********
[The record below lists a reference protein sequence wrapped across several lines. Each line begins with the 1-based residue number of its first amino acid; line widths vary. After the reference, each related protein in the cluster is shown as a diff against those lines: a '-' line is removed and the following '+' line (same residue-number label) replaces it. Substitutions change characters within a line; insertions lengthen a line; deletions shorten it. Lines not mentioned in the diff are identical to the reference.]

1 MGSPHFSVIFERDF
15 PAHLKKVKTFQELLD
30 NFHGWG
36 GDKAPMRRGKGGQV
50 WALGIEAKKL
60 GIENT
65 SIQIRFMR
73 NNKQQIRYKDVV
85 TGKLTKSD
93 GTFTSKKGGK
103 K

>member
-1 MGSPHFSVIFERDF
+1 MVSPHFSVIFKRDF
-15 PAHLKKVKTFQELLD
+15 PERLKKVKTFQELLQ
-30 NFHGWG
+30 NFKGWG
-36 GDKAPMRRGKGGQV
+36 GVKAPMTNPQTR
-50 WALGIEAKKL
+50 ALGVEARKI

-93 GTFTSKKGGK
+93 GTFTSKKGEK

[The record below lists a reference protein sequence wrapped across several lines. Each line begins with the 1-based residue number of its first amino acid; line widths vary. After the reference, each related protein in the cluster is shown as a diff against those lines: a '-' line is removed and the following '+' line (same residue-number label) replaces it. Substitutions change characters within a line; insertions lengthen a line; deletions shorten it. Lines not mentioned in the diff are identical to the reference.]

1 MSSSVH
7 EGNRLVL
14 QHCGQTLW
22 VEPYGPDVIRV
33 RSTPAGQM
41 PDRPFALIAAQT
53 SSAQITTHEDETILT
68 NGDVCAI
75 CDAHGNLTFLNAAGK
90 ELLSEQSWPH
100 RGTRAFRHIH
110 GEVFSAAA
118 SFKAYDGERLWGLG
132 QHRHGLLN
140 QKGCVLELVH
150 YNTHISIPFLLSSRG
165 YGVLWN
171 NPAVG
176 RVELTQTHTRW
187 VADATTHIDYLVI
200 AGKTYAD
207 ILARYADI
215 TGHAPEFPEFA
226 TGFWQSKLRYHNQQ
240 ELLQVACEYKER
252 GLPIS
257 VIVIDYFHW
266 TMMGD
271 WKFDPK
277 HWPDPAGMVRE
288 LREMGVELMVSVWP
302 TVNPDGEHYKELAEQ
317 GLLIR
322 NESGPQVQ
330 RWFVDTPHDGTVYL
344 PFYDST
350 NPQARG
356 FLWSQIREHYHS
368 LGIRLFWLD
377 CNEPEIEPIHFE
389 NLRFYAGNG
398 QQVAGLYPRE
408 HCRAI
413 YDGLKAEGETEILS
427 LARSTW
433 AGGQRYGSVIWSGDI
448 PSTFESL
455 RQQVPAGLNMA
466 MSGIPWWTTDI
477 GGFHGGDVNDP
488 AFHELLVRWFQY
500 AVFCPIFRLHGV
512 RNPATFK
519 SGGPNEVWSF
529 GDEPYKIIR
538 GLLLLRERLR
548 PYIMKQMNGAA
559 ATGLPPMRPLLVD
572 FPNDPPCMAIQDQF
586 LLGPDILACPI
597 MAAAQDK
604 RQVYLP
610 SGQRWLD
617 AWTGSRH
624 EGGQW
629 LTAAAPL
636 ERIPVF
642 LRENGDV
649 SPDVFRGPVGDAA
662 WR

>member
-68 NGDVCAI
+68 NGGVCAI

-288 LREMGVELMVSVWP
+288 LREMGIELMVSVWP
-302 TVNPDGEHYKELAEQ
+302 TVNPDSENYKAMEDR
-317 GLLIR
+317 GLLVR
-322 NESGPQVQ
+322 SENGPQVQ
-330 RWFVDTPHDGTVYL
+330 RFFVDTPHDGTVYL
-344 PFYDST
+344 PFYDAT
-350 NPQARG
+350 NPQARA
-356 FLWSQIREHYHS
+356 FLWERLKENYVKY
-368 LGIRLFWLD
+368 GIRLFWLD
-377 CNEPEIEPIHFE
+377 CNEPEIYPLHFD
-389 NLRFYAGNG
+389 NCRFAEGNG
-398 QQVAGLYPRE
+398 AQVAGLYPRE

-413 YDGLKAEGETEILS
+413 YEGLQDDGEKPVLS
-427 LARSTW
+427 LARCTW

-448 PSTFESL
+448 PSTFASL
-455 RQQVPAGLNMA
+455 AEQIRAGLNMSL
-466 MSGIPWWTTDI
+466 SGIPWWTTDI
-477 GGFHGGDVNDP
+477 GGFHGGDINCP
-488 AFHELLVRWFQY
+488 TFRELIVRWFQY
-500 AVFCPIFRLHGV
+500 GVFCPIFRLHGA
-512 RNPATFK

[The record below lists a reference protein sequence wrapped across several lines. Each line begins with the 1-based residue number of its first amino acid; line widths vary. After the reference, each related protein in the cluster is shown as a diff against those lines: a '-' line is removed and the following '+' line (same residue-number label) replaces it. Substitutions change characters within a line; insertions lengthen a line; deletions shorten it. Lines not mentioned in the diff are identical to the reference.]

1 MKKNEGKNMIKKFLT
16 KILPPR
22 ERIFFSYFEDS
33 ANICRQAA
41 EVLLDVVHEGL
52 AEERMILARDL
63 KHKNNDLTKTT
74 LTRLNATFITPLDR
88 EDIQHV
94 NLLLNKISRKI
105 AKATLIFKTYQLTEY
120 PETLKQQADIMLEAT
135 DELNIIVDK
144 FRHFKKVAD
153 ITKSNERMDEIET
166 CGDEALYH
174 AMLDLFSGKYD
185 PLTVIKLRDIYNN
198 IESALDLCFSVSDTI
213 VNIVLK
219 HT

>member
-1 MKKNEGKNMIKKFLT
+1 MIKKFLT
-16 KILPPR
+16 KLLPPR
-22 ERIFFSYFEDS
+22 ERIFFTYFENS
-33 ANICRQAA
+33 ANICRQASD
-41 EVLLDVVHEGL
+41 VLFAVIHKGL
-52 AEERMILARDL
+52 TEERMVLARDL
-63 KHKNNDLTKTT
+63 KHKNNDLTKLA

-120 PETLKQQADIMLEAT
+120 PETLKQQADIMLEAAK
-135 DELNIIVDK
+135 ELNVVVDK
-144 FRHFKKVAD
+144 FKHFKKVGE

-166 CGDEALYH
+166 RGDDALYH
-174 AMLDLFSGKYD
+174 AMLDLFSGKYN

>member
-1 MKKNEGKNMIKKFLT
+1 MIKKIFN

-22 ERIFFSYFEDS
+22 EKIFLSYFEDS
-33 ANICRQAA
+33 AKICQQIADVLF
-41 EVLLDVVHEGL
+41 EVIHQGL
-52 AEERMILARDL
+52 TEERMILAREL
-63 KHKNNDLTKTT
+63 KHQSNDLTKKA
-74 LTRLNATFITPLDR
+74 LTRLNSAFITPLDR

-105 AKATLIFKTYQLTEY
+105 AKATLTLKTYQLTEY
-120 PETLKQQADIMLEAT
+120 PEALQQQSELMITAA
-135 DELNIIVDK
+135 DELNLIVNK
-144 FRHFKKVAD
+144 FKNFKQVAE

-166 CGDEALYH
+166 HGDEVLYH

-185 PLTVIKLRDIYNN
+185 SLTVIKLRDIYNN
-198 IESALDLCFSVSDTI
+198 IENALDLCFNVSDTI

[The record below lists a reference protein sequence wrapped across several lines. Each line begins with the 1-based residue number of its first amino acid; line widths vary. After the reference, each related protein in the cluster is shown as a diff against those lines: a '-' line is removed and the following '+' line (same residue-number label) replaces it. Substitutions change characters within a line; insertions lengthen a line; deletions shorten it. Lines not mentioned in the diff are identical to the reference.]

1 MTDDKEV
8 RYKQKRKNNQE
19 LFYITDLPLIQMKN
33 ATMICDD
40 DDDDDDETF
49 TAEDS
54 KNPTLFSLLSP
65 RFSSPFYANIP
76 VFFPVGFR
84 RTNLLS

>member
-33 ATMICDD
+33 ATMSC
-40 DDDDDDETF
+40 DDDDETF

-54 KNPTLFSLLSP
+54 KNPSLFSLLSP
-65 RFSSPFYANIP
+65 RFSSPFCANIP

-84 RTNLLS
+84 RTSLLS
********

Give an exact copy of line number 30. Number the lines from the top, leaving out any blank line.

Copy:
22 VEPYGPDVIRV